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Monday, June 13, 2022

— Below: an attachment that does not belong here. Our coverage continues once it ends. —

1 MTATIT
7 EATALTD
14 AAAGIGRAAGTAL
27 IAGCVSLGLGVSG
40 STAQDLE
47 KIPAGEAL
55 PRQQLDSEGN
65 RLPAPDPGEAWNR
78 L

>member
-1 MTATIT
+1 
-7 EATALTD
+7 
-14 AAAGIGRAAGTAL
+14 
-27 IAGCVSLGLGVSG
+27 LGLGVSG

Alaska Low sockeye numbers behind Buskin River closure KMXT by Kirsten Dobroth - June 11, 2022 The Buskin River will close for subsistence and sport sockeye salmon fishing on Sat. June 11 at 12:01 a.m., according to Alaska’s Department of Fish and Game. The closure encompasses the inside waters of Chiniak Bay from Cliff Point to the southernmost tip of Near Island to a point near Gibson Cove. In an advisory announcement, Fish and Game cited low sockeye numbers for the closure – as of Fri., June 10, 887 fish had been counted at the Buskin Lake weir. Fourth opener yields robust sockeye harvest June 6 deliveries bring in 84,555 reds, 1,016 kings Cordova Times by Margaret Bauman - June 11, 2022 A robust fourth opener on the Copper River commercial salmon fishery, heralded in some retails shops as the Rolls Royce of the salmon world, brought in an estimated 85,579 salmon, mostly sockeyes, promptly a slight dip in prices as retail demand remained high. The Kuskokwim River Salmon Management Working Group met for the first time this summer KYUK by Olivia Ebertz - June 10, 2022 The Kuskokwim River Salmon Management Working Group is an advisory body to the Alaska Department of Fish and Game. A pandemic success story, Sitka Salmon Shares closes plant as sales tumble during the recovery KCAW - June 10, 2022 A Sitka seafood processor abruptly shut down on June 6, laying off about 40 people. Sitka Salmon Shares helped pioneer the direct-to-consumer seafood market in Alaska, but the surge in growth the company experienced during the pandemic could not be sustained in the recovery. 13 Western Alaska tribal and fishing organizations ask Alaska Peninsula fishery to shut down to protect chum salmon KYUK by Anna Rose MacArthur - June 3, 2022 Thirteen organizations representing subsistence and commercial salmon fishermen in Western Alaska have signed a joint letter asking a fishery along the coast of the Alaska Peninsula to shut down during the month of June to prevent it from harvesting chum salmon bound for Western Alaska rivers. Chum salmon stocks crashed to record lows last year, and the letter writers fear that another low return this summer could push the chum past the point of recovery. International Container prices, port problems set to spike Seafood Source by Christine Blank - June 10, 2022 Container prices, which have already significantly increased globally, are expected to continue to spike this year. “One of the big reasons why prices are going up is the cost of shipping things across the Pacific, in particular,” United States President Joe Biden said during a call with retailers, per Freightwave. How Groups Are Taking Action Ahead of World Oceans Day Urner Barry by Amanda Buckle - June 7, 2022 Wednesday, June 8 is World Ocean Day, a day to unite and rally the world to protect and restore our blue planet. First proposed by Canada in 1992 at the Earth Summit in Rio, it wasn’t until 2002 that the Ocean Project began its global promotion and coordination of World Ocean Day in collaboration with global partners. Today, industry groups use the day to highlight the work they’re doing to protect the ocean. Walton Family Foundation This World Ocean Day the Walton Family Foundation is urging action on seafood traceability. A new Morning Consult poll commissioned by the Walton Family Foundation reveals that 70% of Americans want their seafood to be sourced sustainably, and that 65% of Americans want to know where their food is processed. “The challenges of climate change intersect with building resilient food systems in our world’s oceans,” said Moira Mcdonald, Environment Program Director at the Walton Family Foundation. “At the Walton Family Foundation, we focus on sustainable seafood because we know that when you take care of the fish, you’re necessarily taking care of everything else that matters in the ocean. So, that means being smart about how much we fish, what we fish and where we fish.” McDonald is urging industry and government to “work together to strengthen our systems so that fishers who are doing the right thing are not at a competitive disadvantage.” Marine Conservation Institute Ahead of World Ocean Day, the Marine Conservation Institute announced a new publication in “Biological Conservation” detailing the causes of potentially irreversible declines in ocean health and marine wildlife along with a plea to take immediate action on climate change, ocean pollution, and destructive fishing practices. The organization is now calling on scientists around the world to sign a letter warning humanity of the need to conserve and restore our oceans. According to the group, approximately 125 scientists had already signed the letter as of Friday, June 3. Hundreds more are expected to sign the letter in support leading up to World Ocean Day on June 8 and during the rest of June, which is also Oceans Month. “Without an immediate and considerable change in course, the ocean will become significantly more degraded, less productive, and less resilient to climate change in coming decades,” said Dr. Lance Morgan, President of the Marine Conservation Institute. “In turn this will cause profound and difficult-to-overcome hardships for humanity, especially the people who inhabit coastal areas of the world or depend on fish for their major source of protein or income.” SeaChoice Many grocers are already focused on sustainable seafood and social responsibility efforts, but this World Ocean Day SeaChoice is calling for Canadian grocers to accelerate these efforts. “Grocery stores are where most Canadians buy their seafood,” said SeaChoice Supply Chain Analyst Dana Cleaveley. “Therefore, grocers have a significant responsibility to their customers to ensure all the seafood they sell – not just some – is sourced in an environmentally and socially responsible way…We know that consumers want greater transparency from business about the seafood they buy. For example, our polls over the years have confirmed that Canadians want more information on seafood labels – such as whether it’s farmed or wild, and where it actually came from. So, it’s time for grocers to step up to the plate.” FYI’s PWSSC honors McCune contributions to fisheries resources Cordova Times - June 11, 2022 Commercial fisheries veteran Jerry McCune, a gillnetter and lobbyist who recently retired as president of Cordova District Fishermen United, has been honored as the 2022 winner of the Prince William Sound Science Center’s Fisheries Achievement Award. CRWP to host first of four gillnet recycling events Cordova Times - June 11, 2022 Copper River Watershed Project is gearing up or the first of four net recycling events planned for June through October and seeking volunteers to help with the first event from 10 a.m. to 3 p.m. June 15-17 in the Alaska Commercial Company parking lot. News Release: Coast Guard to conduct commercial fishing vessel exams for Western Alaska and Bristol Bay U.S. Coast Guard 17th District Alaska - June 10, 2022 ANCHORAGE, Alaska — The Coast Guard will offer courtesy dockside examinations of commercial fishing vessels in Western Alaska and Bristol Bay in anticipation of the 2022 Bristol Bay salmon fishery season. Pacific Seafood Processors Association 1900 W Emerson Place Suite 205, Seattle, WA 98119 Phone: 206.281.1667 E-mail:; Website: Our office days/hours are Monday-Friday 8:00 A.M. - 5:00 P.M. In accordance with Title 17 U.S.C. Section 107, any copyrighted work in this message is distributed under fair use without profit or payment to those who have expressed a prior interest in receiving this information for non-profit research and educational purposes only. *Inclusion of a news article, report, or other document in this email does not imply PSPA support or endorsement of the information or opinion expressed in the document.